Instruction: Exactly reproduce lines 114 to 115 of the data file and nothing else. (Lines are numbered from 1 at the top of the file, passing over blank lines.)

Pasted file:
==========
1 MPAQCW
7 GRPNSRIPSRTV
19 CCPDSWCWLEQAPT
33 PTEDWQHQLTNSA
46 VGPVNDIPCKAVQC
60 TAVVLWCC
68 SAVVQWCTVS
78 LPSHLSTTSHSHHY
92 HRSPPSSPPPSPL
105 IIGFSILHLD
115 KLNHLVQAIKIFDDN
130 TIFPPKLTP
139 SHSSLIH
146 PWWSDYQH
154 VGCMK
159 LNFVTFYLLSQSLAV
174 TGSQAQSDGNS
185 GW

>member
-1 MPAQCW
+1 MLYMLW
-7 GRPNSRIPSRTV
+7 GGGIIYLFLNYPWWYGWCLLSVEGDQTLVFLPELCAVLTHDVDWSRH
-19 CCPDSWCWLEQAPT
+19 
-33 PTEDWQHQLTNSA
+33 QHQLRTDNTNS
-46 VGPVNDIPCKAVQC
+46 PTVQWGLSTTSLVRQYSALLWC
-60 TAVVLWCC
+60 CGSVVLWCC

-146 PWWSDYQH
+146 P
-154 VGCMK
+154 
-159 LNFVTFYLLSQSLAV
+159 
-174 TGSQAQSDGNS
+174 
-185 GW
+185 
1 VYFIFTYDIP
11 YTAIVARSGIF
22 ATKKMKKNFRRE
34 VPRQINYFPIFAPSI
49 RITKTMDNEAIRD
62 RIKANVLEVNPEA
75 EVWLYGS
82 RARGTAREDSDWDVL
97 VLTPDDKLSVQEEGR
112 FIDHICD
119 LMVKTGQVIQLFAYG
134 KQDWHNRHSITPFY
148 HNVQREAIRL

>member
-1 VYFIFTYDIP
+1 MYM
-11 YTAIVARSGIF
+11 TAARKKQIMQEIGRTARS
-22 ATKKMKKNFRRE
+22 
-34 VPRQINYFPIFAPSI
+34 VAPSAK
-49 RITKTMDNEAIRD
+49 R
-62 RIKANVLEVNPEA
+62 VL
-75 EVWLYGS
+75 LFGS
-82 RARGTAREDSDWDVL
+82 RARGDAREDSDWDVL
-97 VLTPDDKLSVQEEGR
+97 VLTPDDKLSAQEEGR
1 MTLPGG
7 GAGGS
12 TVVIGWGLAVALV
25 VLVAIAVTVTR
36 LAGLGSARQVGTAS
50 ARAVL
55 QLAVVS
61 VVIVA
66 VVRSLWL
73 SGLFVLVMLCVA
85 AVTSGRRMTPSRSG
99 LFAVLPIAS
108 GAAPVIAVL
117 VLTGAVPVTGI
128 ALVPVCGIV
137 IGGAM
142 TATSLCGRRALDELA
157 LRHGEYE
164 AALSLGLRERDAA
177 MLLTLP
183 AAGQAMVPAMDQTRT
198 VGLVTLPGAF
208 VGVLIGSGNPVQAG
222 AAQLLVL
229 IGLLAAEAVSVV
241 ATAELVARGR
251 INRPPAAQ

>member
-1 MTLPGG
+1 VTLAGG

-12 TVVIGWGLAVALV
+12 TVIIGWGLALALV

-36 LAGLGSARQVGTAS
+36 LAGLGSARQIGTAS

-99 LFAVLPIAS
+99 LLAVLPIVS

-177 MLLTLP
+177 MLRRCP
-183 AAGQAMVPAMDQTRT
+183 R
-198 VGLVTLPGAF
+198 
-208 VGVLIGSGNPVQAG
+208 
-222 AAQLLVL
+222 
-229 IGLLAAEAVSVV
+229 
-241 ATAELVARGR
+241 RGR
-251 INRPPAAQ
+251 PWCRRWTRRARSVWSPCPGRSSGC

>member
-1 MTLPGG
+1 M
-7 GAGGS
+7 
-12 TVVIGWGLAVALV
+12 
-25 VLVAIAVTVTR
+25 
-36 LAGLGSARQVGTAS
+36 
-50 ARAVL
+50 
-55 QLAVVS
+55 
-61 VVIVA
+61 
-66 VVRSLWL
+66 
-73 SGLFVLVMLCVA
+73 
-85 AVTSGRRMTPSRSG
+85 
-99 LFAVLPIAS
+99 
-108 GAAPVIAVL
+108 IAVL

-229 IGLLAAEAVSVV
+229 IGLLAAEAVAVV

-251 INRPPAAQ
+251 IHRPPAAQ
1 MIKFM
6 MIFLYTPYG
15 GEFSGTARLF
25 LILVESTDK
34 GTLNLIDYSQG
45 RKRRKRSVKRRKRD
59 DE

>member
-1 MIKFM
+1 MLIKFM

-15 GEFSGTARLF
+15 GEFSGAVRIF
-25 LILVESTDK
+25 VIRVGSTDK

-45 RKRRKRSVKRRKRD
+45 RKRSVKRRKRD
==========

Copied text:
-198 VGLVTLPGAF
+198 